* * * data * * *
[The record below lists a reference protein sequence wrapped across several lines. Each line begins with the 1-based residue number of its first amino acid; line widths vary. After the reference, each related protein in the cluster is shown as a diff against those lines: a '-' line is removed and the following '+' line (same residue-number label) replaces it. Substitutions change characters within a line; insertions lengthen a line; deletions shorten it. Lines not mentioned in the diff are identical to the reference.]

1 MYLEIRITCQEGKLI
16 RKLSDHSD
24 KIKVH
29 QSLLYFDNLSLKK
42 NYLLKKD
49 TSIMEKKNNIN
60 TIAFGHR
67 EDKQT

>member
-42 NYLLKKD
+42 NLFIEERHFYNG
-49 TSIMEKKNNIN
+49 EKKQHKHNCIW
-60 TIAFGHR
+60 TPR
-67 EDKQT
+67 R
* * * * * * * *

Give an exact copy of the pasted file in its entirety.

[The record below lists a reference protein sequence wrapped across several lines. Each line begins with the 1-based residue number of its first amino acid; line widths vary. After the reference, each related protein in the cluster is shown as a diff against those lines: a '-' line is removed and the following '+' line (same residue-number label) replaces it. Substitutions change characters within a line; insertions lengthen a line; deletions shorten it. Lines not mentioned in the diff are identical to the reference.]

1 MYLEIRITCQEGKLI
16 RKLSDHSD
24 KIKVH
29 QSLLYFDNLSLKK
42 NYLLKKD
49 TSIMEKKNNIN
60 TIAFGHR
67 EDKQT

>member
-42 NYLLKKD
+42 NLFIEERHFYNG
-49 TSIMEKKNNIN
+49 EKKQHKHNCIW
-60 TIAFGHR
+60 TPR
-67 EDKQT
+67 R